3. ^ Sharma VK, Ramirez J, Fletcher JC (February 2003). CLV3-like (CLE) genes are expressed in diverse tissues and encode secreted proteins"Arabidopsis"The . Plant Mol. Biol. 51 (3): 415–25.  
  4. ^ Cock JM, McCormick S (July 2001). "A large family of genes that share homology with CLAVATA3". Plant Physiol. 126 (3): 939–42.  
  5. ^ Oelkers K, Goffard N, Weiller GF, Gresshoff PM, Mathesius U, Frickey T (2008). "Bioinformatic analysis of the CLE signaling peptide family". BMC Plant Biol. 8: 1.  
  6. ^ Whitford R, Fernandez A, De Groodt R, Ortega E, Hilson P (November 2008). "Plant CLE peptides from two distinct functional classes synergistically induce division of vascular cells". Proc. Natl. Acad. Sci. U.S.A. 105 (47): 18625–30.  
  7. ^ Campalans A, Kondorosi A, Crespi M (April 2004). "Enod40, a short open reading frame-containing mRNA, induces cytoplasmic localization of a nuclear RNA binding protein in Medicago truncatula". Plant Cell 16 (4): 1047–59.  
  8. ^ a b Röhrig H, John M, Schmidt J (December 2004). "Modification of soybean sucrose synthase by S-thiolation with ENOD40 peptide A". Biochem. Biophys. Res. Commun. 325 (3): 864–70.  
  9. ^ Rohrig H, Schmidt J, Miklashevichs E, Schell J, John M (February 2002). "Soybean ENOD40 encodes two peptides that bind to sucrose synthase". Proc. Natl. Acad. Sci. U.S.A. 99 (4): 1915–20.  
  10. ^ Guzzo F, Portaluppi P, Grisi R, et al. (February 2005). "Arabidopsis thaliana"Reduction of cell size induced by enod40 in . J. Exp. Bot. 56 (412): 507–13.  
  11. ^ Gordon AJ, Minchin FR, James CL, Komina O (July 1999). "Sucrose synthase in legume nodules is essential for nitrogen fixation". Plant Physiol. 120 (3): 867–78.  
  12. ^ Bellincampi D, Morpurgo G (1987). "Conditioning factor affecting growth in plant cells in culture". Plant Sci 51: 83–91.  
  13. ^ Birnberg PR, Somers DA, Brenner ML (1988). "Characterization of conditioning factors that increase colony formation from black Mexican sweet corn protoplasts". J. Plant Physiol. 132: 316–21.  
  14. ^ Yang H, Matsubayashi Y, Nakamura K, Sakagami Y (November 1999). "Oryza sativa PSK gene encodes a precursor of phytosulfokine-alpha, a sulfated peptide growth factor found in plants". Proc. Natl. Acad. Sci. U.S.A. 96 (23): 13560–5.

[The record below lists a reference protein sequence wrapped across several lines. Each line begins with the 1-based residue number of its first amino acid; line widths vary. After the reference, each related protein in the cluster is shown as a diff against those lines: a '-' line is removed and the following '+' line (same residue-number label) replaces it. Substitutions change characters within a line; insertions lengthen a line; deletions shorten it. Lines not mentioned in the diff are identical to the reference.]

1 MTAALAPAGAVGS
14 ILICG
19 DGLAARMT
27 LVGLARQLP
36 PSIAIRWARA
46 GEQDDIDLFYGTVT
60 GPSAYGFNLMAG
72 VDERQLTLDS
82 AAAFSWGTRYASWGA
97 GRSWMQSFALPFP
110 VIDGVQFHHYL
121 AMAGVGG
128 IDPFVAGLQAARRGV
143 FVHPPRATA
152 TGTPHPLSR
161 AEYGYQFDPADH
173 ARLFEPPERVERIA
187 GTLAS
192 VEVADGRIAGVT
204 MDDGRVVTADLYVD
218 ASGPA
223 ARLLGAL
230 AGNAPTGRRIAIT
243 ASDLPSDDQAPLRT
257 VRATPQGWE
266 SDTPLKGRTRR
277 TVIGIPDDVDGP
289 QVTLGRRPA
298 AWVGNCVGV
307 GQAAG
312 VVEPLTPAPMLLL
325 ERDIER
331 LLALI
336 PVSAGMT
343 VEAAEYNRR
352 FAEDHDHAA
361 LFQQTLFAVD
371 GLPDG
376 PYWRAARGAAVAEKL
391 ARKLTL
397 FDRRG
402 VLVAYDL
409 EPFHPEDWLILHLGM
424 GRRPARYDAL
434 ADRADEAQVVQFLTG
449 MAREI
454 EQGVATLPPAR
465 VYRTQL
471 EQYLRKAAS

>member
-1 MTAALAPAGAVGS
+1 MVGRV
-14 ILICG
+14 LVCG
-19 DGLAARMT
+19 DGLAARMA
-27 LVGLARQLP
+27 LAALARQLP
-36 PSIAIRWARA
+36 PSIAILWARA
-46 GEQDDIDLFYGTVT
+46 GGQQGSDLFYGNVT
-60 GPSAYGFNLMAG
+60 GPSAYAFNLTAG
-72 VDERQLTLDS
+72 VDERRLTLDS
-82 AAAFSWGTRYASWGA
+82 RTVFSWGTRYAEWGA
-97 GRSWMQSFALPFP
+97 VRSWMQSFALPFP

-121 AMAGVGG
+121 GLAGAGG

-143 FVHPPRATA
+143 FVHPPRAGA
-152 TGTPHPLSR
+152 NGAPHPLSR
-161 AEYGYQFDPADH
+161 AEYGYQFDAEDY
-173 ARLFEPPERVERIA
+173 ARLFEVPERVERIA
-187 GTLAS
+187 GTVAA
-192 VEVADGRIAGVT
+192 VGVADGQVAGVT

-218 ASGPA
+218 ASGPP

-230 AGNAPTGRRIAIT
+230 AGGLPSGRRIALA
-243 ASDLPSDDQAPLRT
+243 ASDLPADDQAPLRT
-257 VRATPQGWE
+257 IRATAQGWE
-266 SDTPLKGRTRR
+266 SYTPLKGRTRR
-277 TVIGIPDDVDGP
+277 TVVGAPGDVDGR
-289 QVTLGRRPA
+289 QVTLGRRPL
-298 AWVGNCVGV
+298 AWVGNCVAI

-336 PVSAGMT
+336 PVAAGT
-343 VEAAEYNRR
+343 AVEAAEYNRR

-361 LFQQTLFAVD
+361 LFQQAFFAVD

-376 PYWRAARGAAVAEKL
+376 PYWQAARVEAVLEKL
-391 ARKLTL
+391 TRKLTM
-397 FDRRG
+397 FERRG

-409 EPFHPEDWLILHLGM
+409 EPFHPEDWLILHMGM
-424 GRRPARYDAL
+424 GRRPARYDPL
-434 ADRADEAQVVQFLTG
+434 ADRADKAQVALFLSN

15. ^ Matsubayashi Y, Sakagami Y (May 2000). "120- and 160-kDa receptors for endogenous mitogenic peptide, phytosulfokine-alpha, in rice plasma membranes". J. Biol. Chem. 275 (20): 15520–5.  
  16. ^ Topping JF, Lindsey K (October 1997). "Arabidopsis"Promoter trap markers differentiate structural and positional components of polar development in . Plant Cell 9 (10): 1713–25.  
  17. ^ Pearce G, Moura DS, Stratmann J, Ryan CA (October 2001). "RALF, a 5-kDa ubiquitous polypeptide in plants, arrests root growth and development". Proc. Natl. Acad. Sci. U.S.A. 98 (22): 12843–7.  
  18. ^ Scheer JM, Pearce G, Ryan CA (July 2005). "LeRALF, a plant peptide that regulates root growth and development, specifically binds to 25 and 120 kDa cell surface membrane proteins of Lycopersicon peruvianum". Planta 221 (5): 667–74.  
  19. ^ Schopfer CR, Nasrallah ME, Nasrallah JB (November 1999). "Brassica"The male determinant of self-incompatibility in . Science 286 (5445): 1697–700.  
  20. ^ Suzuki G, Kai N, Hirose T, et al. (September 1999). (syn. rapa)"Brassica campestris"Genomic organization of the S locus: Identification and characterization of genes in SLG/SRK region of S(9) haplotype of . Genetics 153 (1): 391–400.  
  21. ^ Takayama S, Shiba H, Iwano M, et al. (February 2000). "Brassica campestris"The pollen determinant of self-incompatibility in . Proc. Natl. Acad. Sci. U.S.A. 97 (4): 1920–5.  
  22. ^ Takayama S, Shimosato H, Shiba H, et al. (October 2001). "Direct ligand-receptor complex interaction controls Brassica self-incompatibility". Nature 413 (6855): 534–8.  
  23. ^ Kachroo A, Schopfer CR, Nasrallah ME, Nasrallah JB (September 2001). self-incompatibility"Brassica"Allele-specific receptor-ligand interactions in . Science 293 (5536): 1824–6.  
  24. ^ Narita NN, Moore S, Horiguchi G, et al. (May 2004). "Arabidopsis thaliana"Overexpression of a novel small peptide ROTUNDIFOLIA4 decreases cell proliferation and alters leaf shape in . Plant J. 38 (4): 699–713.  
  25. ^ Wen J, Lease KA, Walker JC (March 2004). development"Arabidopsis"DVL, a novel class of small polypeptides: overexpression alters . Plant J. 37 (5): 668–77.  
  26. ^ Butenko MA, Patterson SE, Grini PE, et al. (October 2003). and identifies a novel family of putative ligands in plants"Arabidopsis"Inflorescence deficient in abscission controls floral organ abscission in . Plant Cell 15 (10): 2296–307.  
  27. ^ Jinn TL, Stone JM, Walker JC (January 2000). leucine-rich repeat receptor kinase, controls floral organ abscission"Arabidopsis"HAESA, an . Genes Dev. 14 (1): 108–17.